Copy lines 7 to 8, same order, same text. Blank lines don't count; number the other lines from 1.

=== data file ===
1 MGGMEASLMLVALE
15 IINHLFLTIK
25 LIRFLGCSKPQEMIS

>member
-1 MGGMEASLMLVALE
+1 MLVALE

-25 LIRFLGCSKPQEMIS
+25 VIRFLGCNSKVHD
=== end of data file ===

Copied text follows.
-25 LIRFLGCSKPQEMIS
+25 VIRFLGCNSKVHD